Rudiments of ancient architecture, containing an historical account of the five orders, with their proportions, and examples of each from antiques also, extracts from Vitruvius, Pliny, &c. relative to the buildings of the ancients — London, 1810 (4. Aufl.)

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10 RUDIMENTS OF

ever I shall leave these arguments to be
more fully discussed by others; it suffices
me to have shewn, that the Greeks com-
pleted the science of Architecture by unit-
ing the useful and the agreeable. I beg
leave further to add, that those elegant
antique vases usually called Etruscan, are
now allowed to be of Greek workman-
ship by able judges, who have examined
them carefully in the country where the
best have been found, and in the greatest
abundance.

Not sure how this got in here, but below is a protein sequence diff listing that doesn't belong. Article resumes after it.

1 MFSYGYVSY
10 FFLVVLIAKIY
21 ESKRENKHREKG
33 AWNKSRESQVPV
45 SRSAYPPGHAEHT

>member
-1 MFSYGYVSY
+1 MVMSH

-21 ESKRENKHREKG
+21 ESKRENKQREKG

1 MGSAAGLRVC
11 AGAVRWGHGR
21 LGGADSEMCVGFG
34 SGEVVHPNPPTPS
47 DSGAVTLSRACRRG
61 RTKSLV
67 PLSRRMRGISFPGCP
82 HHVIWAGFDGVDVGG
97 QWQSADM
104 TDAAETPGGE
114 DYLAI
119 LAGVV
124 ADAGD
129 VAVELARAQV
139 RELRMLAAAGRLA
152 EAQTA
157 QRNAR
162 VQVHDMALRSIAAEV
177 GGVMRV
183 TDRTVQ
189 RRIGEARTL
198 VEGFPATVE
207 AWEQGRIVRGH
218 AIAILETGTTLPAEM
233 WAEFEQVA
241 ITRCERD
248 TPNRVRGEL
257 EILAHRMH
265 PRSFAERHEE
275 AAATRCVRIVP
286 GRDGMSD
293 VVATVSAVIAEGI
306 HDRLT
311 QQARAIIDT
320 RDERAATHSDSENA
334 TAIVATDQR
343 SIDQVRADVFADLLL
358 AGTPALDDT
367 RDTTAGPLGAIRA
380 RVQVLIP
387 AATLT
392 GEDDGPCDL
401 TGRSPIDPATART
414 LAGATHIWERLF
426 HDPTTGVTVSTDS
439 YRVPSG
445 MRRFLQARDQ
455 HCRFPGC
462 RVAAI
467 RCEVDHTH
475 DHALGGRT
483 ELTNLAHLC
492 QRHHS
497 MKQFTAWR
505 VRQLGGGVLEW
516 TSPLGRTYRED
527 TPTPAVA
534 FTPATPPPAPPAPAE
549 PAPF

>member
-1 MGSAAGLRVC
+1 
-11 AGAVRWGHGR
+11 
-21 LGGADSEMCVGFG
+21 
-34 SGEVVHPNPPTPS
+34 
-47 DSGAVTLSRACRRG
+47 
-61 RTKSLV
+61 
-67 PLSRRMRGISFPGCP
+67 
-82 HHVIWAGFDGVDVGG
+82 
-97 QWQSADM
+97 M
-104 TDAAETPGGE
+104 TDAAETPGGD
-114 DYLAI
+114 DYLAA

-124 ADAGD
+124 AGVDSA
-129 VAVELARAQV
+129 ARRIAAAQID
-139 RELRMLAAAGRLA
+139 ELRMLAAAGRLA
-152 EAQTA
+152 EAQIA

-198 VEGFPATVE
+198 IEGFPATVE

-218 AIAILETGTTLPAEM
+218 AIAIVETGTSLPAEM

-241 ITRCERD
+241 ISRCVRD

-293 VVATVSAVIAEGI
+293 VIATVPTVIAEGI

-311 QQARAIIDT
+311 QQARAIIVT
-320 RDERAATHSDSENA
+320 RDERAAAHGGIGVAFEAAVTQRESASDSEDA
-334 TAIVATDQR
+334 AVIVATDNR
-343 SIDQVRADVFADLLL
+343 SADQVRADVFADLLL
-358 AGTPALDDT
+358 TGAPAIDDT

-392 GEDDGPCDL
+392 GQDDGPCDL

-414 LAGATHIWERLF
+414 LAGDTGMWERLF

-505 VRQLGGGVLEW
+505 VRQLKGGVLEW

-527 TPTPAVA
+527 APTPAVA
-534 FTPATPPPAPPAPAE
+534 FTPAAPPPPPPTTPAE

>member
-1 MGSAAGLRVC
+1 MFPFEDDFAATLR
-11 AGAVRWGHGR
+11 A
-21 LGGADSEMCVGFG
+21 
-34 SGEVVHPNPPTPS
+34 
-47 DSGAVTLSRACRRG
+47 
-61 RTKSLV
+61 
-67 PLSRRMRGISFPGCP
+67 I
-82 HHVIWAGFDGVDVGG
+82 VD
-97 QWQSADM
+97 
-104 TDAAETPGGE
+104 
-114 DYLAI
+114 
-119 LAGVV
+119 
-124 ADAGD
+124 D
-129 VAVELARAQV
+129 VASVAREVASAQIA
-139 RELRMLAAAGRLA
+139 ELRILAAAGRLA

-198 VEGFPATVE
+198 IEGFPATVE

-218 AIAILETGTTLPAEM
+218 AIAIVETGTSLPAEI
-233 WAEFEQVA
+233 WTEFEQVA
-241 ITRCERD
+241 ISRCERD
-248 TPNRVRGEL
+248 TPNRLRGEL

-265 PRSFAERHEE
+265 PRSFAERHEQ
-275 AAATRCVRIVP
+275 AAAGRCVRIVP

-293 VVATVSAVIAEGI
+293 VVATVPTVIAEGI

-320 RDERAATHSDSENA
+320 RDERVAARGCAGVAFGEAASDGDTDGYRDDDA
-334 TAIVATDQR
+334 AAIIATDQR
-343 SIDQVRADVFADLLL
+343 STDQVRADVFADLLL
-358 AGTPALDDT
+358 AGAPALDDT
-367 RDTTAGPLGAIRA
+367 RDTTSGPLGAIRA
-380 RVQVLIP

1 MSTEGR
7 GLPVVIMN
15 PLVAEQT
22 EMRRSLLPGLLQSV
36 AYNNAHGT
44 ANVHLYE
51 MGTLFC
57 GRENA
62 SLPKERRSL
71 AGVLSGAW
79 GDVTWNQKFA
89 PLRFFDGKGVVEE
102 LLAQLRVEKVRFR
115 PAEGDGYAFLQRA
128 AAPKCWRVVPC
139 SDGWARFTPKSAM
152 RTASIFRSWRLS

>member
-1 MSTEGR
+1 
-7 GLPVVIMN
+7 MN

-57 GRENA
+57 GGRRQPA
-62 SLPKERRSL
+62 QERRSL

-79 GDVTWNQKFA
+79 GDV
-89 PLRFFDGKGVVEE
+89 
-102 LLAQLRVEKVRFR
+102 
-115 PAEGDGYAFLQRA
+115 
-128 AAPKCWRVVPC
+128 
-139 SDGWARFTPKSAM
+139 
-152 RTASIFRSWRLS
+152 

To attempt producing an authority or
origin for every species of ornament at-
tending the orders, would be wandering in
a maze of uncertainty, attended with much
labour, and little recompense: the general
parts may, with more certainty, have their
origin pointed out.

The Plinth, it is very reasonable to ima-
gine, was, at first, simply a square tile or
stone, placed under the trunk of the tree
or primitive column, to prevent rotting,
to which it was exposed from the constant
moisture of the earth; it also served as
a more firm and solid footing to the co-
lumn.
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